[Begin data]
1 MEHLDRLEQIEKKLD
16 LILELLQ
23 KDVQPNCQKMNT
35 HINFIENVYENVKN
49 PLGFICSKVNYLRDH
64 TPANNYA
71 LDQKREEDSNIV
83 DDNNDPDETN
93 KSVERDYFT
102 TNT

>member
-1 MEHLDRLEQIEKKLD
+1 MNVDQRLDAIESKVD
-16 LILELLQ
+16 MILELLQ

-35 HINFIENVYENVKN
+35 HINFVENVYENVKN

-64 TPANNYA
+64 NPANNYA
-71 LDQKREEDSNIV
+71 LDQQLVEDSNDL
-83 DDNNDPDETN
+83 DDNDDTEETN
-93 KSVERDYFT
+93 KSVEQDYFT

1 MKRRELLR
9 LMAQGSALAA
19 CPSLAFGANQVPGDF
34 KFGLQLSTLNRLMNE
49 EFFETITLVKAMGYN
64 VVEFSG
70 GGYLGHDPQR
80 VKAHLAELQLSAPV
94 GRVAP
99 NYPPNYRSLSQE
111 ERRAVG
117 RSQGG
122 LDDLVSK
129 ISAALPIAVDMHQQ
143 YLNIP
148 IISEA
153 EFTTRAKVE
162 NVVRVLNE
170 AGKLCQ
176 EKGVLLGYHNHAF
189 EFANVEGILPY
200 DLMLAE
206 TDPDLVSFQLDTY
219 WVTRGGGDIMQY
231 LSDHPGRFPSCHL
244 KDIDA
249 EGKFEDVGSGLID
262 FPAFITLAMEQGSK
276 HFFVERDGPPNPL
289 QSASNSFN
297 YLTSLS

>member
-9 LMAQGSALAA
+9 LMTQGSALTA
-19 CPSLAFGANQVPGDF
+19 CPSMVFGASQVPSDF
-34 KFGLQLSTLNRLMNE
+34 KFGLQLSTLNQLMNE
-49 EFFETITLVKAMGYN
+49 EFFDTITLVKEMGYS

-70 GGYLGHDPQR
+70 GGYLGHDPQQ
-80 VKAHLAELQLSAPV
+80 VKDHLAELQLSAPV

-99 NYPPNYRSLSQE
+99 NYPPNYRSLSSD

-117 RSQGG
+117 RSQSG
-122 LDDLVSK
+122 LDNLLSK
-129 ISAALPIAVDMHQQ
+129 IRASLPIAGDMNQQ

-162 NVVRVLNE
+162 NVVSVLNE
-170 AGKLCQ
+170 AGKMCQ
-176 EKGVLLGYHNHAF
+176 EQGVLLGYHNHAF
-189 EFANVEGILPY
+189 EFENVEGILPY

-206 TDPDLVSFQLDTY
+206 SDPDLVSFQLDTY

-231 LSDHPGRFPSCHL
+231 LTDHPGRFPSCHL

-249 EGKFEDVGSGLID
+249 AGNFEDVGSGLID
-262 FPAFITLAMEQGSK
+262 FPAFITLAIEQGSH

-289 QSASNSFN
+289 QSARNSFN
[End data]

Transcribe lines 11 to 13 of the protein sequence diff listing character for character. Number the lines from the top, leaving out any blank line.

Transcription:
>member
-1 MEHLDRLEQIEKKLD
+1 MNVDQRLDAIESKVD